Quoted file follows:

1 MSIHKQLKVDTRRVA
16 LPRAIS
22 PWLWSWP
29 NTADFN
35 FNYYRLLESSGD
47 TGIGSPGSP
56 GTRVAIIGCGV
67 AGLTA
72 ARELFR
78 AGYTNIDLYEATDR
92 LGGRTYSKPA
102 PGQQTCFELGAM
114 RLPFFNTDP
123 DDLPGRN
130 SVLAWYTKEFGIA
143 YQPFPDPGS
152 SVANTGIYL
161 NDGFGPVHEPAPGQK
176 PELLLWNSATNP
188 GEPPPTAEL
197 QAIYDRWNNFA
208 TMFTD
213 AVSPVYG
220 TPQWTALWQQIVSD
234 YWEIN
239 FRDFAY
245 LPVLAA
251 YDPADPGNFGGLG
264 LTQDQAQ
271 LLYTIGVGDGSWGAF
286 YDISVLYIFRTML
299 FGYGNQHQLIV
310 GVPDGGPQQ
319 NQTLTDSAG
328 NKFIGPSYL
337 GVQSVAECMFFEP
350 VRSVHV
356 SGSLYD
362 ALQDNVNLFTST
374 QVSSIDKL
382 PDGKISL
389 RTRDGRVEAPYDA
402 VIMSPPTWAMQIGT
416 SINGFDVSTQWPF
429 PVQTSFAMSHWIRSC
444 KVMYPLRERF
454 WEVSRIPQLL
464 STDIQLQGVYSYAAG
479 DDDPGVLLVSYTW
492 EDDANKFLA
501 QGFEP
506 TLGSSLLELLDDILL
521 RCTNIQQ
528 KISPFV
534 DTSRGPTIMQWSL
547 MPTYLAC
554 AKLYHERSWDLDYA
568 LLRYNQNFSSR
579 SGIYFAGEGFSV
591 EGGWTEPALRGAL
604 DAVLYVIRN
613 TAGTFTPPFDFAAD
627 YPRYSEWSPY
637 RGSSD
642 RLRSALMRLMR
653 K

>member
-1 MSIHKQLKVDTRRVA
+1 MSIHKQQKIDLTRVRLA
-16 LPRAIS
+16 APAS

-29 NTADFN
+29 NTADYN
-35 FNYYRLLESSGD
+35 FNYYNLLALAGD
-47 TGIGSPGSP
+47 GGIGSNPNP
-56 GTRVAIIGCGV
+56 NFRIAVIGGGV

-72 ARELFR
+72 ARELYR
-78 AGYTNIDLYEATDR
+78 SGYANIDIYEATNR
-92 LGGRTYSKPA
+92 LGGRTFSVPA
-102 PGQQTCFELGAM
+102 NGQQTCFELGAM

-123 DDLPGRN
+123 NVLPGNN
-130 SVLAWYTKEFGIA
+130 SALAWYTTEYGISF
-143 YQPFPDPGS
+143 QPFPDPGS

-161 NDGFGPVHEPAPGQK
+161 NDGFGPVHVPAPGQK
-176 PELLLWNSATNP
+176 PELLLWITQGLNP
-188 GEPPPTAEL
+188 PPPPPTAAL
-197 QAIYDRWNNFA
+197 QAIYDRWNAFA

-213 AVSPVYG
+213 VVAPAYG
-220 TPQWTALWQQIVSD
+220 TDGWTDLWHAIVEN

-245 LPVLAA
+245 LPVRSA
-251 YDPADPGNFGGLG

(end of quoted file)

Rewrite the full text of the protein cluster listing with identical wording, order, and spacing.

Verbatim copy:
1 MSIHKQLKVDTRRVA
16 LPRAIS
22 PWLWSWP
29 NTADFN
35 FNYYRLLESSGD
47 TGIGSPGSP
56 GTRVAIIGCGV
67 AGLTA
72 ARELFR
78 AGYTNIDLYEATDR
92 LGGRTYSKPA
102 PGQQTCFELGAM
114 RLPFFNTDP
123 DDLPGRN
130 SVLAWYTKEFGIA
143 YQPFPDPGS
152 SVANTGIYL
161 NDGFGPVHEPAPGQK
176 PELLLWNSATNP
188 GEPPPTAEL
197 QAIYDRWNNFA
208 TMFTD
213 AVSPVYG
220 TPQWTALWQQIVSD
234 YWEIN
239 FRDFAY
245 LPVLAA
251 YDPADPGNFGGLG
264 LTQDQAQ
271 LLYTIGVGDGSWGAF
286 YDISVLYIFRTML
299 FGYGNQHQLIV
310 GVPDGGPQQ
319 NQTLTDSAG
328 NKFIGPSYL
337 GVQSVAECMFFEP
350 VRSVHV
356 SGSLYD
362 ALQDNVNLFTST
374 QVSSIDKL
382 PDGKISL
389 RTRDGRVEAPYDA
402 VIMSPPTWAMQIGT
416 SINGFDVSTQWPF
429 PVQTSFAMSHWIRSC
444 KVMYPLRERF
454 WEVSRIPQLL
464 STDIQLQGVYSYAAG
479 DDDPGVLLVSYTW
492 EDDANKFLA
501 QGFEP
506 TLGSSLLELLDDILL
521 RCTNIQQ
528 KISPFV
534 DTSRGPTIMQWSL
547 MPTYLAC
554 AKLYHERSWDLDYA
568 LLRYNQNFSSR
579 SGIYFAGEGFSV
591 EGGWTEPALRGAL
604 DAVLYVIRN
613 TAGTFTPPFDFAAD
627 YPRYSEWSPY
637 RGSSD
642 RLRSALMRLMR
653 K

>member
-1 MSIHKQLKVDTRRVA
+1 MSIHKQQKIDLTRVRLA
-16 LPRAIS
+16 APAS

-29 NTADFN
+29 NTADYN
-35 FNYYRLLESSGD
+35 FNYYNLLALAGD
-47 TGIGSPGSP
+47 GGIGSNPNP
-56 GTRVAIIGCGV
+56 NFRIAVIGGGV

-72 ARELFR
+72 ARELYR
-78 AGYTNIDLYEATDR
+78 SGYANIDIYEATNR
-92 LGGRTYSKPA
+92 LGGRTFSVPA
-102 PGQQTCFELGAM
+102 NGQQTCFELGAM

-123 DDLPGRN
+123 NVLPGNN
-130 SVLAWYTKEFGIA
+130 SALAWYTTEYGISF
-143 YQPFPDPGS
+143 QPFPDPGS

-161 NDGFGPVHEPAPGQK
+161 NDGFGPVHVPAPGQK
-176 PELLLWNSATNP
+176 PELLLWITQGLNP
-188 GEPPPTAEL
+188 PPPPPTAAL
-197 QAIYDRWNNFA
+197 QAIYDRWNAFA

-213 AVSPVYG
+213 VVAPAYG
-220 TPQWTALWQQIVSD
+220 TDGWTDLWHAIVEN

-245 LPVLAA
+245 LPVRSA
-251 YDPADPGNFGGLG